His speech, after all, opened with yet more baseless assertions that the election had been stolen. There was nothing in his comments to encourage his most violent and unhinged footsoldiers to relent – his words served the same purpose of fluttering a red flag in front of a raging bull.

A joint session of the US Congress was eventually able to reconvene for an emotionally-charged all night hearing during which Joe Biden was eventually ratified as the next president. But an event which would have made front page headlines on any other occasion was buried by the violence which preceded it.

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Make no doubt, there are questions to be asked, not least over how the epicentre of the US democratic system was breached so easily. So too, many are fearful of a repeat, and are asking how Mr Trump can continue in his office, despite the fact the removal van is already on the White House lawn.

Shortly after Mike Pence, the vice president, announced in Congress that Mr Biden was the winner, Mr Trump circumnavigated a block Twitter had put on his account for fear his remarks would incite further violence.

The message, relayed instead through his senior aide, Dan Scavino, was a threat wrapped in a promise. Yes, Mr Trump said he would see that there was an “orderly transition” of power, but he did not concede, maintaining that he totally disagreed with the election, and that “the facts bear me out.” What is more, he stressed that the end of his one and only term was “only the beginning of our fight to Make America Great Again.”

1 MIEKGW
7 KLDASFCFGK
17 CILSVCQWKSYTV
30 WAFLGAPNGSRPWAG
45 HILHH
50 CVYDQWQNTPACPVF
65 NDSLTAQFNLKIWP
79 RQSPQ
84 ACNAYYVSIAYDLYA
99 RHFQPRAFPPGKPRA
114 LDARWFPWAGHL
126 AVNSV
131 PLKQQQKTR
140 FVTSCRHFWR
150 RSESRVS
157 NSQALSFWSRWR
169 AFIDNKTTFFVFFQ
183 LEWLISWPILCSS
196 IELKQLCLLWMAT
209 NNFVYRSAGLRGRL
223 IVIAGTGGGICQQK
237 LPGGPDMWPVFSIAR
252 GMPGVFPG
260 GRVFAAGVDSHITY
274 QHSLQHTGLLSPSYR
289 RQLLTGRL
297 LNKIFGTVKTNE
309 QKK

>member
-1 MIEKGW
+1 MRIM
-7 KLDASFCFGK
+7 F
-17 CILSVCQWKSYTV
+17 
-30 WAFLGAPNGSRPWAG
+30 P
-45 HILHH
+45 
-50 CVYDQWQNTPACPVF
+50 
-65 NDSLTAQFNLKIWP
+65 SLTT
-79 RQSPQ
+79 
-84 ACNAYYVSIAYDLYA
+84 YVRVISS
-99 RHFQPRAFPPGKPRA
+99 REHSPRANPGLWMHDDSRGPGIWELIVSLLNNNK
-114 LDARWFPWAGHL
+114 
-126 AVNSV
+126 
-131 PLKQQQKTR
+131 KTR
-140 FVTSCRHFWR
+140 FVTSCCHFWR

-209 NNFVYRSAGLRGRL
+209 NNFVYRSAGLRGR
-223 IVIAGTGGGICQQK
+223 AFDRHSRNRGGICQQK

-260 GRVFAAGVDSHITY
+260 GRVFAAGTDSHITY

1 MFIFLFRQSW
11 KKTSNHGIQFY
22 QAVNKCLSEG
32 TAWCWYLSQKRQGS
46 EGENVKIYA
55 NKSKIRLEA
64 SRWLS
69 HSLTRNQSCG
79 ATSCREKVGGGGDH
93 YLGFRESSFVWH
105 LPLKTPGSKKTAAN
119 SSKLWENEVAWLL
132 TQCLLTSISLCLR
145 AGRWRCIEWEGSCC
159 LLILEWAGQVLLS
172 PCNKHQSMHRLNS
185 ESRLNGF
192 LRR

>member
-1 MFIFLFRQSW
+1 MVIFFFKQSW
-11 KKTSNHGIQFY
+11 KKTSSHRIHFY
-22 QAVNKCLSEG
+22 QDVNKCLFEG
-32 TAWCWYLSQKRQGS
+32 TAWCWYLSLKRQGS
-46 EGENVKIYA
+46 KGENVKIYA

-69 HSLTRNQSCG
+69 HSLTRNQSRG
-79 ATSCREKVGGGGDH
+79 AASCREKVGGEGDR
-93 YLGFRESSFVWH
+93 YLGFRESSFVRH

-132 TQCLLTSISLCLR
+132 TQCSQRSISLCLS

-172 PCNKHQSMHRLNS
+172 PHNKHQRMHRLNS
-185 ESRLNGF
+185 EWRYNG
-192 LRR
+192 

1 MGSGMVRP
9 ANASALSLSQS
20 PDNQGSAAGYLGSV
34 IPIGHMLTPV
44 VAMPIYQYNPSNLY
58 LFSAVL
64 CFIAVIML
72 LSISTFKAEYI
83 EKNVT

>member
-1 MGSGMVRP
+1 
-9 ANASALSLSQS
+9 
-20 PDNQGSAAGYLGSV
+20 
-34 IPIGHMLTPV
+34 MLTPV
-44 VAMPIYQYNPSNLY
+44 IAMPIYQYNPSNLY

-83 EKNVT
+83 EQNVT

How that is manifested, only time will tell. In the here and now, however, there is a growing unease over his continued hold on power. Multiple Democrats and the Washington Post’s editorial board have called for the invocation of the 25th amendment to remove the 74-year-old, while Ilhan Omar, a Minnesota congresswoman, has said she is drawing up articles of impeachment.

Then there are the repercussions in the medium and long term. There are less than two weeks until Mr Biden’s inauguration, an event that already posed a Herculean security challenge.

The questions over how the incoming president can be protected during the outdoor ceremony have intensified.

And for the president-elect, the challenge he and his administration faces in uniting a fractured country is starker than ever. It has been two centuries since the British set the Capitol ablaze, and nearly three decades have passed since a bomb tore through its north wing.

But as a chastened Mr Biden pointed out on Wednesday night, that shining light of American democracy found itself under an unprecedented assault unlike any seen in modern times. That the assault in question was fuelled by the nation’s president ensures it will be remembered as one of the most disgraceful flashpoints in the federal republic’s history.